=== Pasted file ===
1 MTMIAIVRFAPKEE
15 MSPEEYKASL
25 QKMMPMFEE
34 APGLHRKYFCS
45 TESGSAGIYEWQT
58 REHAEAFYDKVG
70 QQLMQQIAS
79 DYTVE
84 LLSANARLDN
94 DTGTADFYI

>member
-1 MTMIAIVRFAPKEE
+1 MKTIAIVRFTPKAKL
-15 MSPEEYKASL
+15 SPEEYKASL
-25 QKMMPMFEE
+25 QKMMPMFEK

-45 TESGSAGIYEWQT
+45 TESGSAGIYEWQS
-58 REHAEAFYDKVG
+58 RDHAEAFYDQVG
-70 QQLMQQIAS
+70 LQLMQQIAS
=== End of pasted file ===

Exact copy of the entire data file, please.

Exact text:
1 MTMIAIVRFAPKEE
15 MSPEEYKASL
25 QKMMPMFEE
34 APGLHRKYFCS
45 TESGSAGIYEWQT
58 REHAEAFYDKVG
70 QQLMQQIAS
79 DYTVE
84 LLSANARLDN
94 DTGTADFYI

>member
-1 MTMIAIVRFAPKEE
+1 MKTIAIVRFTPKAKL
-15 MSPEEYKASL
+15 SPEEYKASL
-25 QKMMPMFEE
+25 QKMMPMFEK

-45 TESGSAGIYEWQT
+45 TESGSAGIYEWQS
-58 REHAEAFYDKVG
+58 RDHAEAFYDQVG
-70 QQLMQQIAS
+70 LQLMQQIAS